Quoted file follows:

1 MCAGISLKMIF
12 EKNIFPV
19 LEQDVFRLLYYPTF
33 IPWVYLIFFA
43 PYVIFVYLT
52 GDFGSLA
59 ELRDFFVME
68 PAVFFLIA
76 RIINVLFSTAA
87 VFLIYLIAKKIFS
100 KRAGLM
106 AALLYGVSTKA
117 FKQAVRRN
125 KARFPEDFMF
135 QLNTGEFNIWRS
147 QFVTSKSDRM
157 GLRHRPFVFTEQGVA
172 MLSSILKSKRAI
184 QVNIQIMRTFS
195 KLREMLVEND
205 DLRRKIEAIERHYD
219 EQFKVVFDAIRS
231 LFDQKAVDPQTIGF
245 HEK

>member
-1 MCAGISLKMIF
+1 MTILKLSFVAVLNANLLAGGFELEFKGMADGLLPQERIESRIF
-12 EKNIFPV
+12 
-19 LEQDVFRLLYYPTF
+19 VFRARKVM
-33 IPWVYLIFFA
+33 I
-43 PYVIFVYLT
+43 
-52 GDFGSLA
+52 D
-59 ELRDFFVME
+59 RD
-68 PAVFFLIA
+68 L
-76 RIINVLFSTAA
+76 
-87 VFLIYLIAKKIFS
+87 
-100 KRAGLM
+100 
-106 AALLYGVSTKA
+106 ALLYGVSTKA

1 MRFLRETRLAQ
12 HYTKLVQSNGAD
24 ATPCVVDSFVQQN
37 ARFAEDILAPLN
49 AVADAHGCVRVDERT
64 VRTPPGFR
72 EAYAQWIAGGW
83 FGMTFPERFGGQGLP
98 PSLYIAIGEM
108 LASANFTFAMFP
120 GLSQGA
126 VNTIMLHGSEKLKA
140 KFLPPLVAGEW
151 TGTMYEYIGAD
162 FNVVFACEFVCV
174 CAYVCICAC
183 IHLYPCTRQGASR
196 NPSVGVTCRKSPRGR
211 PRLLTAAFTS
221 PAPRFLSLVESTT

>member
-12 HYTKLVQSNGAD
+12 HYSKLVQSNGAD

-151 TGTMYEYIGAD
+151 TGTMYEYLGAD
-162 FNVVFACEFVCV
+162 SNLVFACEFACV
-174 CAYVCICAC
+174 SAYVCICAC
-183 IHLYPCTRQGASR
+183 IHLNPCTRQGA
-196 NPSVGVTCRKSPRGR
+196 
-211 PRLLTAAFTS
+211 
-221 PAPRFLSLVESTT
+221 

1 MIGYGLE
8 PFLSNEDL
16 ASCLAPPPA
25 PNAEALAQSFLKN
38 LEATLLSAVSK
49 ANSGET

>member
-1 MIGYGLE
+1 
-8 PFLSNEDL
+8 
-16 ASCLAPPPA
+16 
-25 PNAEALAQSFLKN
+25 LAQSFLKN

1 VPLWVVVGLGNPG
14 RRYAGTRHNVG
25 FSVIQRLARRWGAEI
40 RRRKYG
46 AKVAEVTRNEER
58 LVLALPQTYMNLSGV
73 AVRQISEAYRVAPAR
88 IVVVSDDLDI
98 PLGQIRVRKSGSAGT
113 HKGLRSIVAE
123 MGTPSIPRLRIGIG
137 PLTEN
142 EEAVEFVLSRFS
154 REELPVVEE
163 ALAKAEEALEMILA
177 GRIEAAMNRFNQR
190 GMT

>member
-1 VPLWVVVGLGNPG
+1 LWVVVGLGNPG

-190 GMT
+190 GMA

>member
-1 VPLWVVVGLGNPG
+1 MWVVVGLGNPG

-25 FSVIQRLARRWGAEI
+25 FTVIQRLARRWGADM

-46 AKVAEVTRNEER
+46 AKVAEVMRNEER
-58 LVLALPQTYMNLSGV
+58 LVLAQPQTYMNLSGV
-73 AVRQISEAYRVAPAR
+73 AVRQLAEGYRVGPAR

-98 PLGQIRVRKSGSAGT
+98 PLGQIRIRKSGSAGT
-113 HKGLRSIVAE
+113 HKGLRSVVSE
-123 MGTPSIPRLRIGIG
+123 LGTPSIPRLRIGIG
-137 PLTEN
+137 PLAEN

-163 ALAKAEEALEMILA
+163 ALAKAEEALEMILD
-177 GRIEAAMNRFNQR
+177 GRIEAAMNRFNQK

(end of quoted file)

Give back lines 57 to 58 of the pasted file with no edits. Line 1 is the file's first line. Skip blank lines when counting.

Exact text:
83 FGMTFPERFGGQGLP
98 PSLYIAIGEM